Rapid advances in various spectrally-selective technologies, such as PV and multi-coated glazings, have put a lot of pressure on the solar radiation community to provide demanding measurements of the solar spectrum, as well as appropriate models to predict its variations. Only a very few institutions, such as NREL in Colorado, are actually measuring spectral irradiance on a permanent basis. Most other institutions measuring the solar spectrum do it for experimental reasons, and therefore on a sporadic basis. Indeed, obtaining good-quality spectra is not easy because considerable resources are required: costly instrumentation, frequent and expensive recalibrations, and highly skilled personnel. All these conditions greatly limit the availability of the reference spectral irradiance databanks that are necessary to serve the development of spectrally-selective technologies.
This lack of measurements can be compensated for in large part by the use of appropriate radiative transfer models. A variety of such models have been developed for the needs of atmospheric scientists and of the remote sensing and climate change communities. Examples of such models include MODTRAN, SBDART, libRadtran, and 6S. There are many reasons, however, why such models are not convenient for the engineering applications envisioned here. One essential drawback of these models, besides their complexity and considerable execution time, is that they do not address the essential case of spectral irradiance incident on tilted surfaces.
Since its development began many years ago, the SMARTS model's conceptual idea has always been to offer fast and accurate predictions of spectral irradiance on any tilted surface without the difficulties and limitations associated with the atmospheric models mentioned above. The SMARTS model is now used by thousands of scientists worldwide, for a large variety of applications. This is actually made possible by the model's versatility and accuracy, which have been discussed in various scientific papers , . Although the model currently accommodates the case of cloudless skies only, it is hoped that funding will become eventually available to expand its scope through the development of an all-sky version, which could be used to simulate the yearly performance of spectrally-selective devices, for instance.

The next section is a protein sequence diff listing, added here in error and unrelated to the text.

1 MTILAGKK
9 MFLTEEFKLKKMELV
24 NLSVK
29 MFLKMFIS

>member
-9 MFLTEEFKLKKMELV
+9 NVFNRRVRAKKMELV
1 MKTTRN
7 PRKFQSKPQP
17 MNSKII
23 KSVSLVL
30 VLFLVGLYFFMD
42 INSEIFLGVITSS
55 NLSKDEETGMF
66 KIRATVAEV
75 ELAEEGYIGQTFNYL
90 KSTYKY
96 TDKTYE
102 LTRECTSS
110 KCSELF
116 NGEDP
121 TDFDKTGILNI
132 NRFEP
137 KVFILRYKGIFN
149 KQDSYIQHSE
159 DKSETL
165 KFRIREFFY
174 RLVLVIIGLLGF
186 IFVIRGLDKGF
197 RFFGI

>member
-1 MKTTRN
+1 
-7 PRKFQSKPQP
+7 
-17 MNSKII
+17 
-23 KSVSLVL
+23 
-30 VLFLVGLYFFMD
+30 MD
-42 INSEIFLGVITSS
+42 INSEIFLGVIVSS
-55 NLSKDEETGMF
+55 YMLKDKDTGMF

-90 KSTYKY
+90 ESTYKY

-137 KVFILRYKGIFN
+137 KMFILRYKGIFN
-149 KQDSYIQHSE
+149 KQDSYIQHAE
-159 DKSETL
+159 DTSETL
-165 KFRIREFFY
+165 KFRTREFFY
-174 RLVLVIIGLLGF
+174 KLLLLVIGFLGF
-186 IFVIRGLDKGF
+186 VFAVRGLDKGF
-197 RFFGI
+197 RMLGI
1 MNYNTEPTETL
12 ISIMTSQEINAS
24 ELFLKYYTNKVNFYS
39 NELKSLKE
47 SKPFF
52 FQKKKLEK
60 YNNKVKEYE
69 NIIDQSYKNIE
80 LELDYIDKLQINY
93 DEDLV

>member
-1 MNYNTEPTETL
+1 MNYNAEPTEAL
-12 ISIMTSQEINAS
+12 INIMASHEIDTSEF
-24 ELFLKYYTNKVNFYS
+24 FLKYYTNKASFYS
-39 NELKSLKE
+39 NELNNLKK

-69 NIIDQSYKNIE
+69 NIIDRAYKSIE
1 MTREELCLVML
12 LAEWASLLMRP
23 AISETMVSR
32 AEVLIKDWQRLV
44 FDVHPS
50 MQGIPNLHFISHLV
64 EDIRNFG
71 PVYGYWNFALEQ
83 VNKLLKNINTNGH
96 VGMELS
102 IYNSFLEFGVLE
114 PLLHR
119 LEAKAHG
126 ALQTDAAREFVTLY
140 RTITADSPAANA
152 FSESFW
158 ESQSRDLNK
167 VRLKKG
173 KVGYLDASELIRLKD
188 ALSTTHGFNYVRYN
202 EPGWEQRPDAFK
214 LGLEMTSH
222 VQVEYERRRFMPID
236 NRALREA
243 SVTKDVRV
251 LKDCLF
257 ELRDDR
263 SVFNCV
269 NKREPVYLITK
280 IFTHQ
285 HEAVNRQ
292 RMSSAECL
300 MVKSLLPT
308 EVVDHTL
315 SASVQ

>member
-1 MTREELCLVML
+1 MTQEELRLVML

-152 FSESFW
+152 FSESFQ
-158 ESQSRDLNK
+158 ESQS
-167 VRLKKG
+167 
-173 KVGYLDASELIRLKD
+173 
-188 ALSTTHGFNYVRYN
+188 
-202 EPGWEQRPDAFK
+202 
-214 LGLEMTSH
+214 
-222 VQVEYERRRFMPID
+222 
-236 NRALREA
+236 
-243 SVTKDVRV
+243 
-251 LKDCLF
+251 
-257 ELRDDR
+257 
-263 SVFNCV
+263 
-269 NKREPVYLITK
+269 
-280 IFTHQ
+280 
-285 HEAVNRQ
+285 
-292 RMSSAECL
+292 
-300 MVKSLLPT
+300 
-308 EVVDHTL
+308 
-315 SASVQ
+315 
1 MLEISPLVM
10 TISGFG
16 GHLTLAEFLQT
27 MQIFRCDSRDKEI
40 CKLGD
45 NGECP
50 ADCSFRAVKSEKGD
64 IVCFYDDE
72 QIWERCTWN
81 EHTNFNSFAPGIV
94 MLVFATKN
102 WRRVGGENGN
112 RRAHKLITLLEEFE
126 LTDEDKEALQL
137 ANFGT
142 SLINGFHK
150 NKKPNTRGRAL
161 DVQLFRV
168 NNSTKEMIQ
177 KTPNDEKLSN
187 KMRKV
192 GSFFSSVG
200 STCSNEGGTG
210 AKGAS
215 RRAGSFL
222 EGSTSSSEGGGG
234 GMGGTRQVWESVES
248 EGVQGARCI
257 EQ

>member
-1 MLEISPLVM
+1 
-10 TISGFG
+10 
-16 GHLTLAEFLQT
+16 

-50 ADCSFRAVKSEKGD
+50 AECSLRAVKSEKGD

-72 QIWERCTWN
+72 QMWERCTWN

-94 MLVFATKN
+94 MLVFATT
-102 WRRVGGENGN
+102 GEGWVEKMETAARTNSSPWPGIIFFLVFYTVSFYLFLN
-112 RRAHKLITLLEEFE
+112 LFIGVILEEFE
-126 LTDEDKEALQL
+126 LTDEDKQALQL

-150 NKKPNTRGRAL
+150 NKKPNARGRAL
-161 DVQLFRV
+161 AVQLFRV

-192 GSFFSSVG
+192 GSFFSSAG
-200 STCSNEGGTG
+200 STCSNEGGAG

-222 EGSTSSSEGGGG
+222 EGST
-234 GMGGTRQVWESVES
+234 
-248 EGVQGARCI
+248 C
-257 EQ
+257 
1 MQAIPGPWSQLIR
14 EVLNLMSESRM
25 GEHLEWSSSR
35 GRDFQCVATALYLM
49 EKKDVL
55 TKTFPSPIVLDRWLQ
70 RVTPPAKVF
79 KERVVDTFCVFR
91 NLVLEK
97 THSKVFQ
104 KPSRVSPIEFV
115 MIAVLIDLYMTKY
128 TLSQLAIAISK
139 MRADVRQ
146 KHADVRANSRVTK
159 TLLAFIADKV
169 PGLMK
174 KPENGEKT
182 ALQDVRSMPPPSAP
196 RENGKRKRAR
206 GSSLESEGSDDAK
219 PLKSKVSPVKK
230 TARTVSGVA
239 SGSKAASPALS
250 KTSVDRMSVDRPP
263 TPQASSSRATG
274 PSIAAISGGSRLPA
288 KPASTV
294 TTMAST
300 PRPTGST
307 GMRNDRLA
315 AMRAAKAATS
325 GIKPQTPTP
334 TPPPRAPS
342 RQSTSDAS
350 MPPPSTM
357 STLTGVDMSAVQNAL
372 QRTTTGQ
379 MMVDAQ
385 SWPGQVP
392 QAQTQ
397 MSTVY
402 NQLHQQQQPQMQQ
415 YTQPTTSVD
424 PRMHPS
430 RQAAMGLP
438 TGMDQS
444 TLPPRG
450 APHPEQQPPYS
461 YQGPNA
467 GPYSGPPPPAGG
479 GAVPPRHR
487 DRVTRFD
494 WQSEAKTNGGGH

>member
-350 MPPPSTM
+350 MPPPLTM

Three versions of SMARTS are currently available: 2.9.2, 2.9.5, and 2.9.9.
Version 2.9.2 of the model is freely available in two different packages (PC and Mac-Classic) from https://www.nrel.gov/grid/solar-resource/smarts.html.
A newer and much expanded version, 2.9.5, is also available for three platforms (Linux, Mac-OSX and PC-Windows). It can be downloaded here. Among other refinements and improvements, this version has the option to use an ISO-sanctioned extraterrestrial spectrum, which can de obtained here. Windows-only graphic interfaces are also available for both version 2.9.2 and 2.9.5, making them easier to use by novice users.
A python wrapper exists for version 2.9.5. It has been developed by Silvana Ayala of NREL, and is available here.
The User's Manual in pdf format is included in each original distribution package.
The latest version, 2.9.9, is now available in two different packages (PC and Mac-Intel). Among other improvements, the code is now faster, many more spectral albedo data files have been added, and a new default extraterrestrial spectrum has been introduced, based on recent developments , .
As before, version 2.9.9 is intended for education or pure civilian research, and is free for use for these specific applications ONLY. The License Agreement is available here. If you fully agree to the terms and conditions of this License, you can request v2.9.9 (specify Mac or Windows version) by contacting us directly through the contact page).
Sample outputs produced by SMARTS, compared with actual spectroradiometric measurements from high-performance instruments, are shown in the figures below.
SMARTS v2.9.2 has been used to produce Reference terrestrial spectra for standardization purposes, including ASTM Standards G173, G177 and G197, and IEC 60904-3.